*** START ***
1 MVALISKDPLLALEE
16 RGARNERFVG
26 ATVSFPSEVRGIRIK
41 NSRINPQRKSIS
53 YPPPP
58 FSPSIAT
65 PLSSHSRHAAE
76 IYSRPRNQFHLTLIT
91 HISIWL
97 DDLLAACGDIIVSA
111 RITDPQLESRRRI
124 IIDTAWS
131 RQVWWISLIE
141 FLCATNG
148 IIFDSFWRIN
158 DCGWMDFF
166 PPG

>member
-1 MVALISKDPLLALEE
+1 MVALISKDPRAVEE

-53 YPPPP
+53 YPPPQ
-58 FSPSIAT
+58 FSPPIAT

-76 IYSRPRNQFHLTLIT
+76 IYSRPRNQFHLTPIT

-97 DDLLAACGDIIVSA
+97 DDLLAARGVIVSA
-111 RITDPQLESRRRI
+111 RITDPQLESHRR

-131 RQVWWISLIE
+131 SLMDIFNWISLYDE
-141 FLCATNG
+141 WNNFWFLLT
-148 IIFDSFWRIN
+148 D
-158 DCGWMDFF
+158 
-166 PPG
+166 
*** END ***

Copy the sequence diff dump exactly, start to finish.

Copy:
1 MVALISKDPLLALEE
16 RGARNERFVG
26 ATVSFPSEVRGIRIK
41 NSRINPQRKSIS
53 YPPPP
58 FSPSIAT
65 PLSSHSRHAAE
76 IYSRPRNQFHLTLIT
91 HISIWL
97 DDLLAACGDIIVSA
111 RITDPQLESRRRI
124 IIDTAWS
131 RQVWWISLIE
141 FLCATNG
148 IIFDSFWRIN
158 DCGWMDFF
166 PPG

>member
-1 MVALISKDPLLALEE
+1 MVALISKDPRAVEE

-53 YPPPP
+53 YPPPQ
-58 FSPSIAT
+58 FSPPIAT

-76 IYSRPRNQFHLTLIT
+76 IYSRPRNQFHLTPIT

-97 DDLLAACGDIIVSA
+97 DDLLAARGVIVSA
-111 RITDPQLESRRRI
+111 RITDPQLESHRR

-131 RQVWWISLIE
+131 SLMDIFNWISLYDE
-141 FLCATNG
+141 WNNFWFLLT
-148 IIFDSFWRIN
+148 D
-158 DCGWMDFF
+158 
-166 PPG
+166 